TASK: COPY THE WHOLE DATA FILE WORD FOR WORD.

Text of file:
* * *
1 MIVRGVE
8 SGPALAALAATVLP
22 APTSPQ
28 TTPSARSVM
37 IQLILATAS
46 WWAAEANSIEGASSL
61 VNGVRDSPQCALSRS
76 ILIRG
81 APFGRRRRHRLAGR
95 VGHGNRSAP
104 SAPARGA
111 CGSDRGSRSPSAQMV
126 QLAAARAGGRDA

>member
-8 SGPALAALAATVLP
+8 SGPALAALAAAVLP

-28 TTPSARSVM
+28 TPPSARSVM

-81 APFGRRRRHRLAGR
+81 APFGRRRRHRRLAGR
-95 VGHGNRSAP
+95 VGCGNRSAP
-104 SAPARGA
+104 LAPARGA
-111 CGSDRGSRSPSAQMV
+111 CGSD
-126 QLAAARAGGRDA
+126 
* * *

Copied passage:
1 MIVRGVE
8 SGPALAALAATVLP
22 APTSPQ
28 TTPSARSVM
37 IQLILATAS
46 WWAAEANSIEGASSL
61 VNGVRDSPQCALSRS
76 ILIRG
81 APFGRRRRHRLAGR
95 VGHGNRSAP
104 SAPARGA
111 CGSDRGSRSPSAQMV
126 QLAAARAGGRDA

>member
-8 SGPALAALAATVLP
+8 SGPALAALAAAVLP

-28 TTPSARSVM
+28 TPPSARSVM

-81 APFGRRRRHRLAGR
+81 APFGRRRRHRRLAGR
-95 VGHGNRSAP
+95 VGCGNRSAP
-104 SAPARGA
+104 LAPARGA
-111 CGSDRGSRSPSAQMV
+111 CGSD
-126 QLAAARAGGRDA
+126 